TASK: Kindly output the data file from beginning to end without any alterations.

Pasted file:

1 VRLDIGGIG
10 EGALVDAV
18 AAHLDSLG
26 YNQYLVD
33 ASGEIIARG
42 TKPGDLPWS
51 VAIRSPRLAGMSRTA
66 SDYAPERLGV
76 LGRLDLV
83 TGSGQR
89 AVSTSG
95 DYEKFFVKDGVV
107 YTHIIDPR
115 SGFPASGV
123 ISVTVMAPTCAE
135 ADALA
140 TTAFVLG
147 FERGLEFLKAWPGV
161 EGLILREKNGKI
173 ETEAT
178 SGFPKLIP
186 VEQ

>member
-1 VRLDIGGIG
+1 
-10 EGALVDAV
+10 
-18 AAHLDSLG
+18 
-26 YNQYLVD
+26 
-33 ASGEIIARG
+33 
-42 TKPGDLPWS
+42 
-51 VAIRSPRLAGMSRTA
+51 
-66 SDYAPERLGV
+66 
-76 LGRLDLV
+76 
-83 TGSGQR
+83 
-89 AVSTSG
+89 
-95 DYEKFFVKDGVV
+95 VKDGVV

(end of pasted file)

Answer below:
1 VRLDIGGIG
10 EGALVDAV
18 AAHLDSLG
26 YNQYLVD
33 ASGEIIARG
42 TKPGDLPWS
51 VAIRSPRLAGMSRTA
66 SDYAPERLGV
76 LGRLDLV
83 TGSGQR
89 AVSTSG
95 DYEKFFVKDGVV
107 YTHIIDPR
115 SGFPASGV
123 ISVTVMAPTCAE
135 ADALA
140 TTAFVLG
147 FERGLEFLKAWPGV
161 EGLILREKNGKI
173 ETEAT
178 SGFPKLIP
186 VEQ

>member
-1 VRLDIGGIG
+1 
-10 EGALVDAV
+10 
-18 AAHLDSLG
+18 
-26 YNQYLVD
+26 
-33 ASGEIIARG
+33 
-42 TKPGDLPWS
+42 
-51 VAIRSPRLAGMSRTA
+51 
-66 SDYAPERLGV
+66 
-76 LGRLDLV
+76 
-83 TGSGQR
+83 
-89 AVSTSG
+89 
-95 DYEKFFVKDGVV
+95 VKDGVV